Sir Hans Sloane (16 April 1660 -11 January 1753) ...

Sir Hans Sloane accumulated a large number of fossilised remains of animals and plants throughout his life. His collection, including a big variety of curiosities from around the known world, was acquired by the British Government in 1753 as part of his bequest to the nation. It formed the core of the fossil collection of the Department of Natural History in the British Museum and is today in the Department of Palaeontology of the Natural History Museum, London. The surviving fossil collection of Sir Hans Sloane: Estimating the original size of Sloane’s fossil collection is an arduous task. Indeed, in his time, the term fossil was often applied to any object found on or in the ground, while the origin and nature of fossils as we now know them was still being debated. As a result, the fossils in the Sloane Collection are found listed indiscriminately among other natural history specimens or minerals in most volumes of Sloane’s manuscript catalogues, encompassing ‘precious stones’, ‘vegetables’, ‘shells’ and more eclectic lists such as ‘Flint, fossils, &’. It has been estimated that the Sloane Collection contained at least 15,250 geological specimens, including 4,000 fossil vertebrates, invertebrates and plants. The acquisition of new collections by the British Museum led to the accumulation of duplicates, and the Museum disposed, through auction, of several thousands of geological specimens at the beginning of the 19th century, many of which belonged to the Sloane Collection. At the same time, a quantity of material judged to be of no scientific interest was thrown away. Disposal associated with the loss of provenance data for many specimens dramatically reduced the number of recognizable Sloane fossils. In July 1889, Charles Davies Sherborn compiled an inventory of the recognizable remnants of Sloane’s fossil collection, annotating Sloane’s original catalogue as he did so. He listed ‘two fossil vegetables, eighty-four invertebrate fossils and ten vertebrate remains’, figures which, to a certain extent, were repeated in the History of the Collections of the Natural History Department of the British Museum (1903). A recent survey has recognized approximately 150 specimens of fossils from the Sloane Collection, either in the Palaeontology or Mineralogy department at the Natural History Museum. Sloane and fossils: Throughout his life, Sloane communicated extensively with British and continental European naturalists, through letters and publications. As shown in several letters published in the Philosophical Transactions of the Royal Society, famous naturalists such as Edward Lhuyd or the Reverend John Morton submitted to him some of their discoveries and interpretations of fossils. Some, especially Morton, donated large numbers of specimens to Sloane, contributing significantly to the expansion of his collection. As mentioned above, many of Sloane’s fossils, including some that survive, were figured in major published works. Sloane’s knowledge of the published literature on fossils was extensive, as shown by the innumerable references in his catalogues to figures, plates and descriptions from most of the major works on fossils. Sloane himself rarely published about his fossils, and never clearly stated his views concerning their nature or origins; he seems to have been more interested by the specimens themselves than the theories that might emerge from their interpretation. Nevertheless, it seems quite clear from the way he listed his fossils together with his other natural history specimens that he regarded most of his fossils as petrified remains of once living animals and plants. Exceptions include fossil sharks’ teeth and belemnites. The former were often referred to as ‘glossopetra’ (tongue stones) in Sloane’s catalogues, alluding to the belief that these fossils were interpreted as serpents’ tongues petrified by Saint Paul after his shipwreck on Malta. Sloane also followed the common belief of his time that belemnites, which we now know to be the fossilized internal shells of extinct squid-like animals, were inorganic minerals. One of the very few works to be published by Sloane on his fossils in the Philosophical Transactions of the Royal Society gives us a very interesting insight into Sloane’s understanding of fossils. In 1695, he described and figured, the tooth of a fossil ray (Fig.1), found in Maryland and shown to him by Dr Tancred Robinson. Displaying a remarkable knowledge of comparative anatomy, he recognised in this small, unattractive specimen a portion of the dentition of a ray-shark very similar to those he had seen alive in Jamaica. In a very modern approach, he figured this tooth, alongside other similar fossils found in England and similar teeth of extant rays (Fig.2). Historical and scientific significance of the surviving Sloane Collection fossils Some specimens are of notable historical or scientific value. For example, a fossil sea urchin is said to have originated from the collection of Agostino Scilla. This Italian painter (10 August 1629 – 31 May 1700) was one of the first to have discussed and interpreted correctly the origin of fossils in his La vana speculazione disingannata dal senso ("Vain Speculation Undeceived by Sense", 1670). Another specimen, a large third molar of a Siberian mammoth, was bought by Sloane in 1737 from Johan van Segvelt. The catalogue of the auction mentions that this tooth came from the cabinet of curiosities of Dominic Witsen (1641-1717), a Dutch diplomat who developed significant trading relationships with Russia. This mammoth tooth, probably bought by Witsen himself or sent to him by Russian contacts, is therefore one of the very first Siberian mammoth teeth ever to have reached Europe. Interestingly, the tooth appears not to belong to the woolly mammoth species, Mammuthus primigenius, commonly found throughout Siberia, but rather to Mammuthus trongotherii, a slightly older species with a more localized distribution in Siberia. Knowing the exact provenance of this specimen would be of great interest palaeontologists studying the evolution and migration of mammoths during the Quaternary. Finally, two other specimens from the Sloane Collection, a tortoise shell from Turkey and a fragment of coral from Wiltshire, were subsequently chosen as the holotypes for two new species, respectively Testudo sloanei Lydekker, 1889 and Ebrayia dightonthomasi Roniewicz, 1970.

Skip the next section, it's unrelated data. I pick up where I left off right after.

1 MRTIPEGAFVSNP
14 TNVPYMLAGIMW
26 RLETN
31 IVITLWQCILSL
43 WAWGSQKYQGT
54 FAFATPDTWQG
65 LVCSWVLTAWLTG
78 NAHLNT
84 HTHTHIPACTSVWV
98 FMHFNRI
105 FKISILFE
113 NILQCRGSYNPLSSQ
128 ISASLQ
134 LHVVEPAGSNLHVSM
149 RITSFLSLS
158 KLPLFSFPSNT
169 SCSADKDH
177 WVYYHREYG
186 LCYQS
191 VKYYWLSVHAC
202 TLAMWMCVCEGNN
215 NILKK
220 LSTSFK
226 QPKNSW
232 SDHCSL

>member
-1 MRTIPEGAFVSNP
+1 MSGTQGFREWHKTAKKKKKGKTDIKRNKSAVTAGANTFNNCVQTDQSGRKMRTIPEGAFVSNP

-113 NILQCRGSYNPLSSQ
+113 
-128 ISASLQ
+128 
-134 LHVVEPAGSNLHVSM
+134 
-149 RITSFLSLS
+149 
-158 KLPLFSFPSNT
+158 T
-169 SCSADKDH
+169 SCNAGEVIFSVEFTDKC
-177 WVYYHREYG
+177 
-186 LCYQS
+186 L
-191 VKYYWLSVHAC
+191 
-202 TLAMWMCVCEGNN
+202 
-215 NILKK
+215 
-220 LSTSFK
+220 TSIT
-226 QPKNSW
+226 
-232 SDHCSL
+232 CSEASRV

Cite this as

Consuelo Sendino (2018). Dataset: The Fossil Historical Collections. Resource: Sir Hans Sloane (16 April 1660 -11 January 1753) Collection of the NHM. Natural History Museum Data Portal (

Retrieved: 02:31 23 Feb 2019 (GMT)